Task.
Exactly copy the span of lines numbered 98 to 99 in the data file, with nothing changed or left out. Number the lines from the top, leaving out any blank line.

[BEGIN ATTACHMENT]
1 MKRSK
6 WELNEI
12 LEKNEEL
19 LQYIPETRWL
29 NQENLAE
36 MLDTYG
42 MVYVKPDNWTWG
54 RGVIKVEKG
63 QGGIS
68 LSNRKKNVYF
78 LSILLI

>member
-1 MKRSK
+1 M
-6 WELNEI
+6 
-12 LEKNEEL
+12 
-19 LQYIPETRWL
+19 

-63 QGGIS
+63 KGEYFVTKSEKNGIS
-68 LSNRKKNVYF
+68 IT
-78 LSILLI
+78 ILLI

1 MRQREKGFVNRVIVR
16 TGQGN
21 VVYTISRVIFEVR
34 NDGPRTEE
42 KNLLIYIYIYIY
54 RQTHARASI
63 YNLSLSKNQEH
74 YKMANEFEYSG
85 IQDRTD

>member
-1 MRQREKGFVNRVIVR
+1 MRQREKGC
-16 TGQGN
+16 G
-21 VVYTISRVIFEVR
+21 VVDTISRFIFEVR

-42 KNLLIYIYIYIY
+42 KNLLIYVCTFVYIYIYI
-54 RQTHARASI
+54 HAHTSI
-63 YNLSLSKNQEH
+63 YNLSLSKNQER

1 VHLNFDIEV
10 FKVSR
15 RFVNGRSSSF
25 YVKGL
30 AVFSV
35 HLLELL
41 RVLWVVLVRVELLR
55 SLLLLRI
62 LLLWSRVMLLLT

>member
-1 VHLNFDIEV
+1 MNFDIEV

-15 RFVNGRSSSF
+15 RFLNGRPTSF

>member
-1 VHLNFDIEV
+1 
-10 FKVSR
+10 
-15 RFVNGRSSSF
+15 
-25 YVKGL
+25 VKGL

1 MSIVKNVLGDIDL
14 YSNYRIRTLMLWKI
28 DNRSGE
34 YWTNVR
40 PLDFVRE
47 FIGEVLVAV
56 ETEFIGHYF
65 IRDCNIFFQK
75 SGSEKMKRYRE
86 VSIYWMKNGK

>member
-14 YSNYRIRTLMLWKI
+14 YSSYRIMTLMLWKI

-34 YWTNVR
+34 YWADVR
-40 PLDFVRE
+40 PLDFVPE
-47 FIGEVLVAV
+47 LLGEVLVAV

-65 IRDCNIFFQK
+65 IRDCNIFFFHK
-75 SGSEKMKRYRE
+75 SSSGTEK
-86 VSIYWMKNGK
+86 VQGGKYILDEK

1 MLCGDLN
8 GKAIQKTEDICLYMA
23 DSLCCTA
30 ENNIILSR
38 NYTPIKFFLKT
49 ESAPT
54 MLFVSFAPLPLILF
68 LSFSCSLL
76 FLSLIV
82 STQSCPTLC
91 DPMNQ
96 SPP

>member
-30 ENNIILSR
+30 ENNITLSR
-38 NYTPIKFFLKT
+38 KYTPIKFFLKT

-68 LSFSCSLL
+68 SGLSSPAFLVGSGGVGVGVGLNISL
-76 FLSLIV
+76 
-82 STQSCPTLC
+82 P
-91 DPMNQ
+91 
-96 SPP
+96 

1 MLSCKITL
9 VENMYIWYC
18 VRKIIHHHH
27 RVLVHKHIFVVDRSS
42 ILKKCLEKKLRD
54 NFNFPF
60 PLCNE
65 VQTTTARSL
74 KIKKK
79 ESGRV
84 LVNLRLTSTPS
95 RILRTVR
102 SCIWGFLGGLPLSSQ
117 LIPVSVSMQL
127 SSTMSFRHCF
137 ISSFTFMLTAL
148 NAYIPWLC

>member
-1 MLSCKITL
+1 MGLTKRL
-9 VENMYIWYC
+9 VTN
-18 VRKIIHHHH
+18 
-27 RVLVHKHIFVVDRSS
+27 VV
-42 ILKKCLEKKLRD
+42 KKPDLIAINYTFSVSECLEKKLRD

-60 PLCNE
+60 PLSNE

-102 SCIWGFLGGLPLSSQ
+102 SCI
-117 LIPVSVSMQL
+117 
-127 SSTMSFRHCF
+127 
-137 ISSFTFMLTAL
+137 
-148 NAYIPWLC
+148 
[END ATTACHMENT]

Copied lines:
8 GKAIQKTEDICLYMA
23 DSLCCTA